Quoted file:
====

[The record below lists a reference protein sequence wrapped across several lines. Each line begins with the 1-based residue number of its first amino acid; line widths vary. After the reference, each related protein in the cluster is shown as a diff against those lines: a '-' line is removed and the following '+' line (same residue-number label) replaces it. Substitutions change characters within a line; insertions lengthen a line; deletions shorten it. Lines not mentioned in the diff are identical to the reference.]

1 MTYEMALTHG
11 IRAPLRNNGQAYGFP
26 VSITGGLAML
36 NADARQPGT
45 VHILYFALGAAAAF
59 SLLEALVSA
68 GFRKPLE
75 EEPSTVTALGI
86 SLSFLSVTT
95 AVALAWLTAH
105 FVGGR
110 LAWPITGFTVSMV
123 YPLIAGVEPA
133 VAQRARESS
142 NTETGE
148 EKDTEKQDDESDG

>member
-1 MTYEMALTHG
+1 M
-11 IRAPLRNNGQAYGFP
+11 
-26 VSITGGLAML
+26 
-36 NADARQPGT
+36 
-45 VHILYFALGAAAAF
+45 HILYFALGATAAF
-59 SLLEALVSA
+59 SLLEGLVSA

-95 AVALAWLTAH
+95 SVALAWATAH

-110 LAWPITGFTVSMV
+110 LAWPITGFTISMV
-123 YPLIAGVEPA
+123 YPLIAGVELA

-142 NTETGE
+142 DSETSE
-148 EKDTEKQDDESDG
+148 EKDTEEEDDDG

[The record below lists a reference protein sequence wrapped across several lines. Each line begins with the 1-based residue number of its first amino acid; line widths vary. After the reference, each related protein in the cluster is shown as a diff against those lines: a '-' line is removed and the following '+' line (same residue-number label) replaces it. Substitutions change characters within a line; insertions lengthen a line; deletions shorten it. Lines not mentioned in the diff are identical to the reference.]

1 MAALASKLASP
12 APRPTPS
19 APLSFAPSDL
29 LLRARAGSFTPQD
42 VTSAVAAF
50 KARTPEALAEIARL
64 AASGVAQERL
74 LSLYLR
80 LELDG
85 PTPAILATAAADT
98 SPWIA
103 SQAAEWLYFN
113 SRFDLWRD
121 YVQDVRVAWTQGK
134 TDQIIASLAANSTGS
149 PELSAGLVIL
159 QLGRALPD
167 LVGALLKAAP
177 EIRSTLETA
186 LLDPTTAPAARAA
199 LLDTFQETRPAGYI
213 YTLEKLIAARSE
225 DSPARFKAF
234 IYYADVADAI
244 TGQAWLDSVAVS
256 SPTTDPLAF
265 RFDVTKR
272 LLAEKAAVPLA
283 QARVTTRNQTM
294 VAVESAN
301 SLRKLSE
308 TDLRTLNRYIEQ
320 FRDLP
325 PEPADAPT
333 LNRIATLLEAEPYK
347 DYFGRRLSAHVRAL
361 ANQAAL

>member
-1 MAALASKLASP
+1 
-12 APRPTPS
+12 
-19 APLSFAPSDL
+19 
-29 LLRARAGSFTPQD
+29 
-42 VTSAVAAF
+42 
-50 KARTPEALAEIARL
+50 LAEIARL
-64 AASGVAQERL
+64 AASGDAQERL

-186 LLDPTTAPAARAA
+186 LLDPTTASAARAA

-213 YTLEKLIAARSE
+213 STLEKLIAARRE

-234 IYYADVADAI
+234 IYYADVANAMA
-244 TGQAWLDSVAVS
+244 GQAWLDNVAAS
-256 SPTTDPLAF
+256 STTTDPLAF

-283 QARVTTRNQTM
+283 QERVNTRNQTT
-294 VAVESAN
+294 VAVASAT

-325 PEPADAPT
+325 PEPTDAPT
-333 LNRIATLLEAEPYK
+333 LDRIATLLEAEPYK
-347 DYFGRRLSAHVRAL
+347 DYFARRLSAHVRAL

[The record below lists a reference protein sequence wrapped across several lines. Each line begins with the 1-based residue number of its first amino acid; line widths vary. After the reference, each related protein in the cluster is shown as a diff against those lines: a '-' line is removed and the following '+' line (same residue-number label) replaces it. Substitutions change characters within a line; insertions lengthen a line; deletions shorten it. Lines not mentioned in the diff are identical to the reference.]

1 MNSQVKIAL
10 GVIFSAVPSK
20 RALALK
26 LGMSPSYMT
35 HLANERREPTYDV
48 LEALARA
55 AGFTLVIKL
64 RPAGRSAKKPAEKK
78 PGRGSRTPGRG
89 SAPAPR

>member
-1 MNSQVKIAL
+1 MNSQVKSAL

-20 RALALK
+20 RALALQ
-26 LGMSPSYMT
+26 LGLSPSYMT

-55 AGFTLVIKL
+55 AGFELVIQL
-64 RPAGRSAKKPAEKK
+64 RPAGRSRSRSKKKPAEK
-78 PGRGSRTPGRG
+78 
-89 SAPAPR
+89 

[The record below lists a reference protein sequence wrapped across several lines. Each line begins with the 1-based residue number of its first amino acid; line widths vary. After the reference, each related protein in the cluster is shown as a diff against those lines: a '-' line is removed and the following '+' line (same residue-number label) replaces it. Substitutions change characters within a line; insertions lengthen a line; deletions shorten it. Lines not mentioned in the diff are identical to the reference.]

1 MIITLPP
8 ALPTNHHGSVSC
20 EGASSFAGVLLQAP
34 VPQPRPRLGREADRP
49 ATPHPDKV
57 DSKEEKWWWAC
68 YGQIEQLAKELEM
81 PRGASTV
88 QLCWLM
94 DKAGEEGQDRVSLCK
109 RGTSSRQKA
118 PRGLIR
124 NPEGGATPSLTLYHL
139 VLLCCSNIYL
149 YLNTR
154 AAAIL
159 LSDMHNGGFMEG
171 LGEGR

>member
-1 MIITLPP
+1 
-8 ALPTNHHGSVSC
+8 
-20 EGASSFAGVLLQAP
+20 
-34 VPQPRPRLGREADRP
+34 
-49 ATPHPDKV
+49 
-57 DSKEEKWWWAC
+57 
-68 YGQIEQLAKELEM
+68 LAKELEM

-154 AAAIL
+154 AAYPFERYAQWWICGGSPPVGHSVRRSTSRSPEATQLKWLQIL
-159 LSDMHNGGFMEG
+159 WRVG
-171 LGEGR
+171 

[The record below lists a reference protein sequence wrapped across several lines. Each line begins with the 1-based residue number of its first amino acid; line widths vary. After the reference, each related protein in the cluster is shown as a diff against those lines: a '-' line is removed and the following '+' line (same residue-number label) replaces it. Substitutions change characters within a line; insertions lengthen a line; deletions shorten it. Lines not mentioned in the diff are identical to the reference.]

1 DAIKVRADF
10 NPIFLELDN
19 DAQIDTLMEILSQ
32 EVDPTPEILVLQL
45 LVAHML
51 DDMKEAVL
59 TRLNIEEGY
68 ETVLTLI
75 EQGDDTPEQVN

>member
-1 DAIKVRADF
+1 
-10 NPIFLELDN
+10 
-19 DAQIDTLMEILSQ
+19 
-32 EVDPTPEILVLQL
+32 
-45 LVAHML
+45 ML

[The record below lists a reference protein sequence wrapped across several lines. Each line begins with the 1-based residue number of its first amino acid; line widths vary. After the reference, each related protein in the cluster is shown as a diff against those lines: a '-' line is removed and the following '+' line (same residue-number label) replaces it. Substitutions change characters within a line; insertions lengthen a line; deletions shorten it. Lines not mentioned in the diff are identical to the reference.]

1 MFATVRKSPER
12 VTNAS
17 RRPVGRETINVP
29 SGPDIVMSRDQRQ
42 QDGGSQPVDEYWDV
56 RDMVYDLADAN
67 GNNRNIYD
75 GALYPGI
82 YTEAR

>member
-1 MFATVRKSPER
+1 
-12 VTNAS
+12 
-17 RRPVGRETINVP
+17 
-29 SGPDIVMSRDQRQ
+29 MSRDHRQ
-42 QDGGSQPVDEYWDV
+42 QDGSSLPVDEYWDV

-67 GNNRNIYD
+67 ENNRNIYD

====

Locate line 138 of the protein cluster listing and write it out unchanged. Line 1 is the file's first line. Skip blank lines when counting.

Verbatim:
-89 SAPAPR